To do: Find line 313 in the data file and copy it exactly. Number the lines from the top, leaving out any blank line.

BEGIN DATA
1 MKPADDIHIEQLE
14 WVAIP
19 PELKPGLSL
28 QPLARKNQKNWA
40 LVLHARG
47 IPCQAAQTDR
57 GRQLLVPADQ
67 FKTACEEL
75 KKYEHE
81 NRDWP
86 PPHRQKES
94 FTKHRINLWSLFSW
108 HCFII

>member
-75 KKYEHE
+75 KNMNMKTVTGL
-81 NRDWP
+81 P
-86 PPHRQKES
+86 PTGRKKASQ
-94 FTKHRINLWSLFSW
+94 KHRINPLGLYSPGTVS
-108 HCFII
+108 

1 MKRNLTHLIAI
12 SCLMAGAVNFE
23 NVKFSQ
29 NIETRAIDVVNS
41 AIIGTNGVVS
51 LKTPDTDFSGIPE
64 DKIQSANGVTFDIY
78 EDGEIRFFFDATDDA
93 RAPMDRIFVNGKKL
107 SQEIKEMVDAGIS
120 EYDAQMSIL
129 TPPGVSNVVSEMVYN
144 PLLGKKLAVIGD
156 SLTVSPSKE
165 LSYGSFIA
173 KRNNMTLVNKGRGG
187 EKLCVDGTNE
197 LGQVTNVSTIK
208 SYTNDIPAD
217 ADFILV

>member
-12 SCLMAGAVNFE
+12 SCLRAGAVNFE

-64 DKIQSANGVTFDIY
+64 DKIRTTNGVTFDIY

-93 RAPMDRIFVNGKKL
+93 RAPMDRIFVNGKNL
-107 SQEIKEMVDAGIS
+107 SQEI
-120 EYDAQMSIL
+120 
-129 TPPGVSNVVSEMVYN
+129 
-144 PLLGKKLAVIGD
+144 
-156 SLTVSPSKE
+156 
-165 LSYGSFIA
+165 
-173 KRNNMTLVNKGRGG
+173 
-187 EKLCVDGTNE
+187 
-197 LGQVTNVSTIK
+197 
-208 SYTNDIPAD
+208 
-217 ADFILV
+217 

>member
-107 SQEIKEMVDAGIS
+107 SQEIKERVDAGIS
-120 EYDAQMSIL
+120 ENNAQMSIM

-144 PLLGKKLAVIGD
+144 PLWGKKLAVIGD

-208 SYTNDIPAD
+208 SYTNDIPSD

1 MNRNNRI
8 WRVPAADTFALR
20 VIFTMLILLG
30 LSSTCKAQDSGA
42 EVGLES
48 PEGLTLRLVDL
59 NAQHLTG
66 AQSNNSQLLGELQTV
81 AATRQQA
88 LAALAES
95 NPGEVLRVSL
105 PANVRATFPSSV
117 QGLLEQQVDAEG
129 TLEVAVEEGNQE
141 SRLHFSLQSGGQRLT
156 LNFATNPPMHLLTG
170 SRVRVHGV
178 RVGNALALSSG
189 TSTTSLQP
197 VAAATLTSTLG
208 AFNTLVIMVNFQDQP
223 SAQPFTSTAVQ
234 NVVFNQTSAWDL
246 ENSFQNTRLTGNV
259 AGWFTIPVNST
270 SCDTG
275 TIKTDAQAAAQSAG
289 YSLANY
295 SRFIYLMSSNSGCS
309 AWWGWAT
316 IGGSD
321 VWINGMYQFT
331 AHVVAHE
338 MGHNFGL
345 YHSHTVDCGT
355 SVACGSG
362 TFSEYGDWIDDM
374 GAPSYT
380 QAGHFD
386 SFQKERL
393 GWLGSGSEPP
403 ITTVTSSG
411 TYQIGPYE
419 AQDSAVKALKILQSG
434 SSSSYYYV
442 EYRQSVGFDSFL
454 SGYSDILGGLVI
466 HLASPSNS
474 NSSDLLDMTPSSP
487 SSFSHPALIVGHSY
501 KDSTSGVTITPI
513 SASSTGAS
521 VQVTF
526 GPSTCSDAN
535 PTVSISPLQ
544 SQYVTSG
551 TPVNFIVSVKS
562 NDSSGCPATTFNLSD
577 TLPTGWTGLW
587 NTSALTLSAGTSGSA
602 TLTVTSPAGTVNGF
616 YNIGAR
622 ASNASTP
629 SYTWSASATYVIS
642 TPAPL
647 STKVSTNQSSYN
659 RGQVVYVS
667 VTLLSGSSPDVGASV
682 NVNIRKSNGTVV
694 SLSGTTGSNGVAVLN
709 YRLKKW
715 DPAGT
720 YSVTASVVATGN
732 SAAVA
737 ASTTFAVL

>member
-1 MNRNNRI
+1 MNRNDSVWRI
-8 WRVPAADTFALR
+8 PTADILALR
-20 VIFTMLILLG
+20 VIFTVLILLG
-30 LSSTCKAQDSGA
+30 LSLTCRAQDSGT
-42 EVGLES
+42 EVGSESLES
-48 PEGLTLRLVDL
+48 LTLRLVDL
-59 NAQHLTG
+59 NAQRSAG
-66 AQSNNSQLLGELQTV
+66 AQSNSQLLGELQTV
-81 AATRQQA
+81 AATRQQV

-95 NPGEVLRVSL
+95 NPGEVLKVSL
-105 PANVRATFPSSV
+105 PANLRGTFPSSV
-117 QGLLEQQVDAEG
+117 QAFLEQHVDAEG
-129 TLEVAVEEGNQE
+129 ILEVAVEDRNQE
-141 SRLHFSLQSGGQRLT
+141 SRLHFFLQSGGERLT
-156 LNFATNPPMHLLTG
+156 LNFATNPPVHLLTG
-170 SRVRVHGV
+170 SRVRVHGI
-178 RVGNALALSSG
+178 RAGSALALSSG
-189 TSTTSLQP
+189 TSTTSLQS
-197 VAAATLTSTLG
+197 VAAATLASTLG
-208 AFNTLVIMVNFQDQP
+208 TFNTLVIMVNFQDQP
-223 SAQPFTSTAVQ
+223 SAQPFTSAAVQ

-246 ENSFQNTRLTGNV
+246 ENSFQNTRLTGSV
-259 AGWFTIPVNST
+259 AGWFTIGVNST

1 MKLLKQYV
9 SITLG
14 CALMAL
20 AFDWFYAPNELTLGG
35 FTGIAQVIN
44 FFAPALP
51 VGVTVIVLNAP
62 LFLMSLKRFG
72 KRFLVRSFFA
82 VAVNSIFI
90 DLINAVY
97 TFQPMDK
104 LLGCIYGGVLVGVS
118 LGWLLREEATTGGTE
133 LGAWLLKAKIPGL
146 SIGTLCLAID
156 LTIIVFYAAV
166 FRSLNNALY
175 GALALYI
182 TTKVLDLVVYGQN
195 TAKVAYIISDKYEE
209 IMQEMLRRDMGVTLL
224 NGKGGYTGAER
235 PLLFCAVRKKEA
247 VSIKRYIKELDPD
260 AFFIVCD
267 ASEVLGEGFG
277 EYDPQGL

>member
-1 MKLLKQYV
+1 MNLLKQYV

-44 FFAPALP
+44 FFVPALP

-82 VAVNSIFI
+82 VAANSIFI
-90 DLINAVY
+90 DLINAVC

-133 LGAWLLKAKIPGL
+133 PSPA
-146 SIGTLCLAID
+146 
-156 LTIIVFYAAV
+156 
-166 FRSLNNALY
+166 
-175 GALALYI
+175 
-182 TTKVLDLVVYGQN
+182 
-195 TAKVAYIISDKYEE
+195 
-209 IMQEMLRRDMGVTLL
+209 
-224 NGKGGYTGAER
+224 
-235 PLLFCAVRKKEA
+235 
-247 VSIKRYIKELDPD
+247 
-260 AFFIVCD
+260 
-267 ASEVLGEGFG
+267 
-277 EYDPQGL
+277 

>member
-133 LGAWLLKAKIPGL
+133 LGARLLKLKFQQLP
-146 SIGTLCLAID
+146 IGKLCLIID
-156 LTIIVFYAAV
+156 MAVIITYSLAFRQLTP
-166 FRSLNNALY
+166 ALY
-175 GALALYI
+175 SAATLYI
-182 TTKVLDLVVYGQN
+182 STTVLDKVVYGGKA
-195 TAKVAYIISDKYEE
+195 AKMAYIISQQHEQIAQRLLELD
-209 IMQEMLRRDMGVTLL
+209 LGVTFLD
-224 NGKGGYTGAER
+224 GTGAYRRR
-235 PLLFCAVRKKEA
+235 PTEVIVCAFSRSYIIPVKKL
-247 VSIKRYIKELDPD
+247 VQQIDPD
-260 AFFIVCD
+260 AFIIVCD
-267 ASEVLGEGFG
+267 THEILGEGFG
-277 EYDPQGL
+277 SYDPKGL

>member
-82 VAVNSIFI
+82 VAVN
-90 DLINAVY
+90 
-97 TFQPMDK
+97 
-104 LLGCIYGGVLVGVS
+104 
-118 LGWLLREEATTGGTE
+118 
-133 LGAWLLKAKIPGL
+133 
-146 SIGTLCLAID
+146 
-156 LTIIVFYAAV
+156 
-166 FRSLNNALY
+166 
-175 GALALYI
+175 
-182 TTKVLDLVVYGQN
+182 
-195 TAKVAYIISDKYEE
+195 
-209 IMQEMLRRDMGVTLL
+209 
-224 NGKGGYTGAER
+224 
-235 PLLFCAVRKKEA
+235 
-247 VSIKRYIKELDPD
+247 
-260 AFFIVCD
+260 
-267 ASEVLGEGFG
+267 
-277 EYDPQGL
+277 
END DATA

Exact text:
+146 